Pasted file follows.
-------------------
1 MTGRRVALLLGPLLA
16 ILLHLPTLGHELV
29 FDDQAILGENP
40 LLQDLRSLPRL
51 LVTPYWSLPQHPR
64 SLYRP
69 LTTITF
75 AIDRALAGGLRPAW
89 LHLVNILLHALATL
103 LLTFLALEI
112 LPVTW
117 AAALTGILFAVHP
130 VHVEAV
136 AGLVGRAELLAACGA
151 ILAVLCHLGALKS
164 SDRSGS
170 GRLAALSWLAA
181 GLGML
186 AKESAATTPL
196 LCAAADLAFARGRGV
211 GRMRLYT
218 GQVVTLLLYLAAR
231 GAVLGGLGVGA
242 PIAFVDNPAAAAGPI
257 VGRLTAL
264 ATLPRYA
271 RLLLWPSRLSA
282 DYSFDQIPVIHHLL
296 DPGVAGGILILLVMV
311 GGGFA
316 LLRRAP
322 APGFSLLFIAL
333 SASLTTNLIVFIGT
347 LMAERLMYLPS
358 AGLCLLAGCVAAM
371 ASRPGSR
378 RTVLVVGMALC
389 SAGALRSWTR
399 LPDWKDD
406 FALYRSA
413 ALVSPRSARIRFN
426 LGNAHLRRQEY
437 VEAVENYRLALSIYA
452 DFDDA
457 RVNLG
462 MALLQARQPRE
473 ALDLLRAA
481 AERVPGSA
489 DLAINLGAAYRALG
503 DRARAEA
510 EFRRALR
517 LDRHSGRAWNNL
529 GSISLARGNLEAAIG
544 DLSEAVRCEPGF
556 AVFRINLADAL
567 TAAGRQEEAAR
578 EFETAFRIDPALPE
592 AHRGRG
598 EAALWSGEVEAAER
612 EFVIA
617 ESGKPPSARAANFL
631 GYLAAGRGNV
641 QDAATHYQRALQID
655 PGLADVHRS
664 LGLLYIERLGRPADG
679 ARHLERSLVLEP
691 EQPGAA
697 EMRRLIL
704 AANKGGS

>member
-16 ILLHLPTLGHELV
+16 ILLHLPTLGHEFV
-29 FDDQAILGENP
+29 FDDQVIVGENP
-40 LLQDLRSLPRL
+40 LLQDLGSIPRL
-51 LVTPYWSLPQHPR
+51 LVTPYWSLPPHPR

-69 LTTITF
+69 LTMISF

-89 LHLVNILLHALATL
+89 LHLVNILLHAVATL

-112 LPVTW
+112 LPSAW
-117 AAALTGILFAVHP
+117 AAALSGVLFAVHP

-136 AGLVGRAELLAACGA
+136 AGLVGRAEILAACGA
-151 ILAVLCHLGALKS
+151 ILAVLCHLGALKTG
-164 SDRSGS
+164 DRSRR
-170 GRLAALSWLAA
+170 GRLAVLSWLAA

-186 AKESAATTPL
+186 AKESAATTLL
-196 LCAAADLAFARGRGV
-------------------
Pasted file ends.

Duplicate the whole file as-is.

1 MTGRRVALLLGPLLA
16 ILLHLPTLGHELV
29 FDDQAILGENP
40 LLQDLRSLPRL
51 LVTPYWSLPQHPR
64 SLYRP
69 LTTITF
75 AIDRALAGGLRPAW
89 LHLVNILLHALATL
103 LLTFLALEI
112 LPVTW
117 AAALTGILFAVHP
130 VHVEAV
136 AGLVGRAELLAACGA
151 ILAVLCHLGALKS
164 SDRSGS
170 GRLAALSWLAA
181 GLGML
186 AKESAATTPL
196 LCAAADLAFARGRGV
211 GRMRLYT
218 GQVVTLLLYLAAR
231 GAVLGGLGVGA
242 PIAFVDNPAAAAGPI
257 VGRLTAL
264 ATLPRYA
271 RLLLWPSRLSA
282 DYSFDQIPVIHHLL
296 DPGVAGGILILLVMV
311 GGGFA
316 LLRRAP
322 APGFSLLFIAL
333 SASLTTNLIVFIGT
347 LMAERLMYLPS
358 AGLCLLAGCVAAM
371 ASRPGSR
378 RTVLVVGMALC
389 SAGALRSWTR
399 LPDWKDD
406 FALYRSA
413 ALVSPRSARIRFN
426 LGNAHLRRQEY
437 VEAVENYRLALSIYA
452 DFDDA
457 RVNLG
462 MALLQARQPRE
473 ALDLLRAA
481 AERVPGSA
489 DLAINLGAAYRALG
503 DRARAEA
510 EFRRALR
517 LDRHSGRAWNNL
529 GSISLARGNLEAAIG
544 DLSEAVRCEPGF
556 AVFRINLADAL
567 TAAGRQEEAAR
578 EFETAFRIDPALPE
592 AHRGRG
598 EAALWSGEVEAAER
612 EFVIA
617 ESGKPPSARAANFL
631 GYLAAGRGNV
641 QDAATHYQRALQID
655 PGLADVHRS
664 LGLLYIERLGRPADG
679 ARHLERSLVLEP
691 EQPGAA
697 EMRRLIL
704 AANKGGS

>member
-16 ILLHLPTLGHELV
+16 ILLHLPTLGHEFV
-29 FDDQAILGENP
+29 FDDQVIVGENP
-40 LLQDLRSLPRL
+40 LLQDLGSIPRL
-51 LVTPYWSLPQHPR
+51 LVTPYWSLPPHPR

-69 LTTITF
+69 LTMISF

-89 LHLVNILLHALATL
+89 LHLVNILLHAVATL

-112 LPVTW
+112 LPSAW
-117 AAALTGILFAVHP
+117 AAALSGVLFAVHP

-136 AGLVGRAELLAACGA
+136 AGLVGRAEILAACGA
-151 ILAVLCHLGALKS
+151 ILAVLCHLGALKTG
-164 SDRSGS
+164 DRSRR
-170 GRLAALSWLAA
+170 GRLAVLSWLAA

-186 AKESAATTPL
+186 AKESAATTLL
-196 LCAAADLAFARGRGV